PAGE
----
Global top 100 banks outperform the market in Q4 23
- U.S. banks lifted the global top 100 banks with a strong TSR performance of +16.9% QoQ in a bullish market environment (MSCI world: +6.9%).
- ROE of Western European banks fell behind U.S. and BRICS banks in Q3 23 due to UK banks, which accounted for 4 of the 5 lowest TSR performers in Q4 23.
The prospect of central banks cutting interest rates within the first half of 2024 gave global capital markets a boost at the end of 2023 (MSCI World market cap. +5.5% QoQ, TSR +6.9 QoQ). At EUR 5.8 bn, the global top 100 banks achieved their highest market capitalisation in almost two years and managed to outperform the market (market cap. +6.2% QoQ, TSR +7.3% QoQ). The strong performance can mainly be attributed to U.S. banks which managed to increase their market cap. by 15.2% QoQ (Western Europe: +4.4% QoQ; BRICS: -0.1% QoQ). With prospects of declining yields and an economic recovery, banks may expect less pressure regarding the valuation of their assets, less risk for loan defaults, and – see this issue’s special topic on 2024, the transitional year to a new equilibrium – possibly a higher credit demand.
- Average P/B ratios increased in Q4 23 (MSCI World +0.26x QoQ to 3.10x). U.S. banks’ average valuation rose significantly by +0.23x QoQ to 1.33x, widening the gap to its peers from Western Europe (+0.04x QoQ to 0.79x) and BRICS (0.63x) again.
- The prospect of declining yields and a soft economic landing drove TSR performance of the technology and real estate sectors to the top in the industry sector comparison with +11.0% QoQ and +9.5% QoQ, respectively. Rising oil prices had made the energy sector the best-performing sector in Q3 23, the reverse effect ensured that the energy sector brought up the rear in Q4 23 (TSR -6.2% QoQ).
- The recent boost in investor confidence following the acquisition of Credit Suisse continues to pay off for UBS, which achieved the best TSR performance in Western Europe for the second consecutive quarter in Q4 23 (+19.8% QoQ). Standard Chartered, which is listed in the UK and Hong Kong, ranks last among Western European banks (TSR -12.0% QoQ), as its net income suffered from the USD 697 m write-down of its stake in China Bohai Bank.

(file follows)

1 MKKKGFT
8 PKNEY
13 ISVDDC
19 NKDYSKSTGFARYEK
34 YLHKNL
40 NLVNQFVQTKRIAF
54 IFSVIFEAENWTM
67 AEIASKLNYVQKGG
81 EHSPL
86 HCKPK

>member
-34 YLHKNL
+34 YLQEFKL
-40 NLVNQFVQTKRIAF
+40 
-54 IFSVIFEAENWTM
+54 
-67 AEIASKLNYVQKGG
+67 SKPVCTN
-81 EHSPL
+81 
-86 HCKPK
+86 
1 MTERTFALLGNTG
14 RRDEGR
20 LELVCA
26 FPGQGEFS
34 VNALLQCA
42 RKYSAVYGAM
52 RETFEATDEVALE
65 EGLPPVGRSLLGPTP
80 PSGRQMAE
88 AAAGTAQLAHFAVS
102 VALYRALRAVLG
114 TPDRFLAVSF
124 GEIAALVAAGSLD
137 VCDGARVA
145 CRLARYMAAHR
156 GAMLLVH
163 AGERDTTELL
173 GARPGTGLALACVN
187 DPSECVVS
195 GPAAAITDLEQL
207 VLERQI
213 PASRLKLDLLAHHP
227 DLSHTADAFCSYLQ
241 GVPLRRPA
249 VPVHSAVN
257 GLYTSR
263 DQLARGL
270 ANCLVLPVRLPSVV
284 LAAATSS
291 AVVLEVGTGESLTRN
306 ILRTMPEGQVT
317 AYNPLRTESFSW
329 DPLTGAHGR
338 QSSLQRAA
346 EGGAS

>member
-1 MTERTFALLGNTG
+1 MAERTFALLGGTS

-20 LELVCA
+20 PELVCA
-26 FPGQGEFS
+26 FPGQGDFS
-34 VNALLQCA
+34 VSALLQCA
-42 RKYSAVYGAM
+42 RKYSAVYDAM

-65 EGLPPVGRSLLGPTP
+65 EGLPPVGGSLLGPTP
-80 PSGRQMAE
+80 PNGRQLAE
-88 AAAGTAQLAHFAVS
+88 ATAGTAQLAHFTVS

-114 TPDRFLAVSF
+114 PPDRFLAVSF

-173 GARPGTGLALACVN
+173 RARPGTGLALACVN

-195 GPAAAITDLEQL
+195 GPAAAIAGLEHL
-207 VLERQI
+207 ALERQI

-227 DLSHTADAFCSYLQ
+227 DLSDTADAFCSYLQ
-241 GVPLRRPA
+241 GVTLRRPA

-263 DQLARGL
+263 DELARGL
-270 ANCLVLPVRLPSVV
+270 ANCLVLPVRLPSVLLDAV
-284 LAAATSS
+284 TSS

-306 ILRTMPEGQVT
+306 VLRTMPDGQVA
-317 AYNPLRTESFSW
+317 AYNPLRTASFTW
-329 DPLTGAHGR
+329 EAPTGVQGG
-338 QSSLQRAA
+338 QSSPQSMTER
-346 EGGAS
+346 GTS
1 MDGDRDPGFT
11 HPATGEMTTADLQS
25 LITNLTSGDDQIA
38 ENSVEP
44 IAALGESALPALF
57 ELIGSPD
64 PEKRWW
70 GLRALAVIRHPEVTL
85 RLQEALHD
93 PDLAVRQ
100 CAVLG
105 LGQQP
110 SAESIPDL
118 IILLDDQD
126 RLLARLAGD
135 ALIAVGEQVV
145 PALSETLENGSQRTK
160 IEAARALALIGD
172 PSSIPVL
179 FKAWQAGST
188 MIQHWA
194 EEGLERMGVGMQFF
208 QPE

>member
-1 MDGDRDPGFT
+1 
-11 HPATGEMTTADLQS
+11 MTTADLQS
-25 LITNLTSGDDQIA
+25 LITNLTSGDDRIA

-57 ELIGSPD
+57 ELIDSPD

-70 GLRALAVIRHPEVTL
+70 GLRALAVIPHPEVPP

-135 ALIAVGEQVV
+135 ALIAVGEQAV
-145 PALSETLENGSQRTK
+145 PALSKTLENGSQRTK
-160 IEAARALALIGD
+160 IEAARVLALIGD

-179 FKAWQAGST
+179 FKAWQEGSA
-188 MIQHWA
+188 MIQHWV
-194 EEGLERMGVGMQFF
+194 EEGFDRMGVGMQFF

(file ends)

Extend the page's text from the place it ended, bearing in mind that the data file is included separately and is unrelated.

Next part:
- A technical recession is expected in Germany at the end of 2023, whereas inflation fell faster than anticipated in Q4 23 (Western Europe: 3.3%; U.S.: 3.2%).
- Yield curves in the euro area and the U.S. shift downwards in Q4 23 as market participants anticipate early rate cuts in the first half of 2024.
The economic outlook in the U.S. and particularly in Western Europe and Germany remains dim. After Q2 23 retrospectively recorded slightly positive economic growth, two consecutive quarters of negative growth (Q3 23: -0.4%; Q4 23f: -0.2%) have now led to a technical recession in Germany at the end of 2023. Inflation rates in Western Europe and Germany, however, are falling more sharply than recently expected. In all regions considered, inflation reached levels below 4% in Q4 23. A further reduction is expected in the future, albeit at a slower pace, with inflation rates approaching but not yet reaching the target of 2% by the end of 2024. Overall, lower inflation and limited growth perspectives lead markets to expect a reduction in central bank interest rates within the first half of 2024. Consequently, yield curves in both the euro and the dollar area have shifted downwards in Q4 23 – see chapter 3 for details on determinants and current and expected developments regarding the long and the short end of the yield curve.